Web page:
The ailing juror in the political corruption trial of Maryland Gov. Marvin Mandel was "feeling fine" yesterday, prompting the judge in the criminal proceeding to announce that the jury - apparently close to its verdict - could resume deliberations today or Monday.
U.S. District Court Judge Robert Love Taylor, the third judge to preside over the bizarre courtroom drama, said he plans to consult this morning with doctors treating the juror, Theodore T. Brown, who fell as he was leaving the Federal Courthouse in Baltimore on Friday night.
Spokesmen at mercy Hospital would not talk about Brown's condition, or the cause of his collapse, but the juror's brother, Alan, said he had had a tooth pulled on Thursday and may have suffered an allergic reaction to penicillin.
Judge Taylor said last night that the jury foreman, Howard Davis, indicated to a marshall that the other jurors are prepared to delberate on Sunday if Brown gets a clearance from his phsicians. Taylor said the doctors planned to give Brown a final checkup about 10 a.m. Sunday.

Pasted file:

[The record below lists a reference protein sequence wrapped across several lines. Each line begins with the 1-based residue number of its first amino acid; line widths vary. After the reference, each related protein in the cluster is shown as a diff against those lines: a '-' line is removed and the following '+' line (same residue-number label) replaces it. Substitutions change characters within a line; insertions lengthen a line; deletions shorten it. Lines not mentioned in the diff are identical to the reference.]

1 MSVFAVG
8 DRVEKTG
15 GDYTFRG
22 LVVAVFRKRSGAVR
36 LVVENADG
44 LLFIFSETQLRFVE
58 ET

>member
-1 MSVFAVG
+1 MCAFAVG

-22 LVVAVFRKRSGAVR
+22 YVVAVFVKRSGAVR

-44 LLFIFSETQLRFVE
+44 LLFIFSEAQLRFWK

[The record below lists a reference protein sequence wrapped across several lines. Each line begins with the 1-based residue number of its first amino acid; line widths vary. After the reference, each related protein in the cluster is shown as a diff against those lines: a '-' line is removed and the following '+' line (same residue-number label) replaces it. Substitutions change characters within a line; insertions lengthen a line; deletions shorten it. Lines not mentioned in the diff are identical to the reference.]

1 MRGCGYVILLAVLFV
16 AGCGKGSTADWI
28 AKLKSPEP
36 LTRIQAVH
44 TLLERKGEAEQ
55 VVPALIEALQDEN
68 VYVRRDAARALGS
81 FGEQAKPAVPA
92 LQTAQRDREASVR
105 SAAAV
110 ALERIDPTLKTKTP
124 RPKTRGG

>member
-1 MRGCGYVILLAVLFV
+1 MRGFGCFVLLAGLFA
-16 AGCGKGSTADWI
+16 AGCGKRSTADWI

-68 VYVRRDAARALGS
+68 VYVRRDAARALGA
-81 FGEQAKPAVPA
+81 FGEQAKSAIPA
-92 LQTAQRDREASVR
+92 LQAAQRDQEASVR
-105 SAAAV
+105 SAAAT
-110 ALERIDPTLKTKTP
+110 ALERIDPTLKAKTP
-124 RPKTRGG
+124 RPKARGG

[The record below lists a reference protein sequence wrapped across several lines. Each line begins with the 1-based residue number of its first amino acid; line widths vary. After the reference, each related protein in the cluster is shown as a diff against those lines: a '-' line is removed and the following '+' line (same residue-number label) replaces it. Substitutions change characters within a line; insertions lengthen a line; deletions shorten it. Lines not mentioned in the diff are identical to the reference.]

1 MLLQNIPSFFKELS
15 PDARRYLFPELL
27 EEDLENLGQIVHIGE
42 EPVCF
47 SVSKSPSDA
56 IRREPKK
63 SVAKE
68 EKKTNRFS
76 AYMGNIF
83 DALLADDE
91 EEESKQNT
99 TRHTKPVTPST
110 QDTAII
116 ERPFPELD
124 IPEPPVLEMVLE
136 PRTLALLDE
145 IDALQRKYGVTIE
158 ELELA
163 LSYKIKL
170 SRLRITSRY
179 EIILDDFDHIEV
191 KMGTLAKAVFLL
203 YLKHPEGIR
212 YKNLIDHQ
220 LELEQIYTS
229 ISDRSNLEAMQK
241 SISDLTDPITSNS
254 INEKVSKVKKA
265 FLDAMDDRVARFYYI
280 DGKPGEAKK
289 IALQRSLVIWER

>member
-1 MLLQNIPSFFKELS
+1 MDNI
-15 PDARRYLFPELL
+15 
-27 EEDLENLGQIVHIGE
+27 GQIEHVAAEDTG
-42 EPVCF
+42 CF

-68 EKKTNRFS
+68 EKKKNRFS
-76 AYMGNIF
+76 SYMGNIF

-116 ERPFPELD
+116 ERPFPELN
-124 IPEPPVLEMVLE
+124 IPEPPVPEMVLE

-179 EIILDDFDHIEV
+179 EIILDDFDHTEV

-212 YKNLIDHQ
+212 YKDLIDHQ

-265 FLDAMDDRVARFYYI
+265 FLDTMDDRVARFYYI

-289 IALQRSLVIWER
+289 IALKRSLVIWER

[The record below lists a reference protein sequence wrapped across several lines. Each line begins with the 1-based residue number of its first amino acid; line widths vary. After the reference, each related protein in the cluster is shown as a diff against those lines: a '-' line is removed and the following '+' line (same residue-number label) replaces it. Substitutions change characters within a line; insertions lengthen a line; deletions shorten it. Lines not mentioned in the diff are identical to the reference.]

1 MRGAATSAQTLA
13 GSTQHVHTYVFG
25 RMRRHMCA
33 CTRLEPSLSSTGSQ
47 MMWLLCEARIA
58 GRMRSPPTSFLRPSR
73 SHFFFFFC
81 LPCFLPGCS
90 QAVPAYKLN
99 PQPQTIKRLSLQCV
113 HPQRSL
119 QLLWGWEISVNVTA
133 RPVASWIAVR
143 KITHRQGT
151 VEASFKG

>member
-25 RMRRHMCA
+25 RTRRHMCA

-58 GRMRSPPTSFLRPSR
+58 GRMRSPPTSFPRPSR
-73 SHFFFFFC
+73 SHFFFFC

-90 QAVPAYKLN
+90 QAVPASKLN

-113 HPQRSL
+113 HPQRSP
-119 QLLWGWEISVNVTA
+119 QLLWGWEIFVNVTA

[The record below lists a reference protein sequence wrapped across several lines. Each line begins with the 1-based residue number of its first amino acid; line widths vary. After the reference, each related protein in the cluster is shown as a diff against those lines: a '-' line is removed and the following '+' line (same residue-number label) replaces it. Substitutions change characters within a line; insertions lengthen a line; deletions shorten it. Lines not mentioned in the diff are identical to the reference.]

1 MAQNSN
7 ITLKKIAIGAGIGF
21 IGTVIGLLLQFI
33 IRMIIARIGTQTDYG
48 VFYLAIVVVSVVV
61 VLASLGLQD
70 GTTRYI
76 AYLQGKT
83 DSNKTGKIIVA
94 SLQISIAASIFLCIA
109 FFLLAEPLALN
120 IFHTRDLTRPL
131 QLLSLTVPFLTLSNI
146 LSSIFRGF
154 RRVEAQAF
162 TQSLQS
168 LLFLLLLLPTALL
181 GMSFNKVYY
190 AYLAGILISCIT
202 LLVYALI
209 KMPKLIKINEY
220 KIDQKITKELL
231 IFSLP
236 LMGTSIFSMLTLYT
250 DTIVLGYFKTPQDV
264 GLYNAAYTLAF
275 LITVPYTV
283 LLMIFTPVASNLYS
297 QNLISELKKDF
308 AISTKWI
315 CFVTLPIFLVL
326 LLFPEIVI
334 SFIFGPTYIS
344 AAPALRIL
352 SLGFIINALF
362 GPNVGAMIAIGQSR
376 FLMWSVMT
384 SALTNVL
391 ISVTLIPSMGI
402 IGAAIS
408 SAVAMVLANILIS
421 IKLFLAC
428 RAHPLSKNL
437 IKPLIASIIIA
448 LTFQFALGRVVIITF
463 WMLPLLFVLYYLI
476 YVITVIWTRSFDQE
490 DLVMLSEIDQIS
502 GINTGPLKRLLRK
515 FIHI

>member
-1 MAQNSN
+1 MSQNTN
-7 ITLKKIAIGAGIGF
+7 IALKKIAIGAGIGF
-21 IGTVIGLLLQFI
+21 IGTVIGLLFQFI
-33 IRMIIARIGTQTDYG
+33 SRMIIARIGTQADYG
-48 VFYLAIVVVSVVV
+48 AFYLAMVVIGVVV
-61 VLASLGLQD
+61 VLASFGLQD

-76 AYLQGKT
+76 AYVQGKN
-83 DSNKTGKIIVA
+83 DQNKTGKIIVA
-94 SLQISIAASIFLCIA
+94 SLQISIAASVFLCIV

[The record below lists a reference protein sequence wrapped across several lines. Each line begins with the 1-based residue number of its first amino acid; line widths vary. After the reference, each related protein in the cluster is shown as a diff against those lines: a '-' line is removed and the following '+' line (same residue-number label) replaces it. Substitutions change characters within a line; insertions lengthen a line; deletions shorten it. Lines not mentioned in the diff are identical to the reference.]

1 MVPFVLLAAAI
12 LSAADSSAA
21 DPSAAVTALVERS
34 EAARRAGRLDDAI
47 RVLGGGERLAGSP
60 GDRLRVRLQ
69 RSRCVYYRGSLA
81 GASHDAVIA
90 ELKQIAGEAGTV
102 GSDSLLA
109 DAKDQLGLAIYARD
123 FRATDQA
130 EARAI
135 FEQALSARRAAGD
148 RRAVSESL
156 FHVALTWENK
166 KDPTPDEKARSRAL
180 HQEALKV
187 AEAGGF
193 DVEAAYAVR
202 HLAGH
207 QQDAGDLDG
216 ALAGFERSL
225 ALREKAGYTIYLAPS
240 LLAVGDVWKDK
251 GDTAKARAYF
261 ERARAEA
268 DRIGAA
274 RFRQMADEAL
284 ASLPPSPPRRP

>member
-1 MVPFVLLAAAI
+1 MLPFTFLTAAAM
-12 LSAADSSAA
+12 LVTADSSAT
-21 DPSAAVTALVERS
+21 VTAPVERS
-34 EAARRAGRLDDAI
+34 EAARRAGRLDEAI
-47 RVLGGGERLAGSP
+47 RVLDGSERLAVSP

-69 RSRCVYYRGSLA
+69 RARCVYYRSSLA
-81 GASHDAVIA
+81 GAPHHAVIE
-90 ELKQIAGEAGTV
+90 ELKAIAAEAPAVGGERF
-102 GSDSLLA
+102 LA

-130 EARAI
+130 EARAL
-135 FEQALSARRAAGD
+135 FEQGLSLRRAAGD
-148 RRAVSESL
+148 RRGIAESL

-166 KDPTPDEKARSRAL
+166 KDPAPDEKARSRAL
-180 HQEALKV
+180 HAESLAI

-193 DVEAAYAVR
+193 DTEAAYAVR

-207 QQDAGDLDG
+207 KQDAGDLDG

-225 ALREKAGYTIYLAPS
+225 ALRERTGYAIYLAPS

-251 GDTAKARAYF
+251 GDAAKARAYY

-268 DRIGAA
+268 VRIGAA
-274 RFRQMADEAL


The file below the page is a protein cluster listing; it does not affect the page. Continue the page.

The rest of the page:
"I'm ready to go ahead, and so is the jury," Taylor said. "We want to get this thing over with."
Brown, a husky 27-year-old employee of the Baltimore Gas & Electric Co., was reported by U.S. Marshal John Spurrier yesterday to be anxious to rejoin his fellow jurors so that deliberations, stopped after nearly 33 hours, could resume.
Brown apparently was not seriously hurt as the result of falling Friday as he and the six other men and five women were walking to the yellow school bus in the basement of the courthouse. The bus transports them between the courthouse and the Ramada Inn in suburban Woodlawn, where they have been sequestered since early June.
The hospitalization of juror Brown was the latest episode in a real-life drama that has had enough twists and turns for a Perry Mason thriller: the first judge assigned to the case. Herbert Murray of Baltimore, was removed by the federal appeals court as the result of a conflict of interest. The first trial was aborted as the result of two tampering attempts and bungled security by federal marshals. The start of the second trial was [WORD ILLEGIBLE] by governor's mysterious a [WORD ILLEGIBLE] and a key witness died between the two trials. His ex-wife came forward for the second trial and testified that her husband had lied.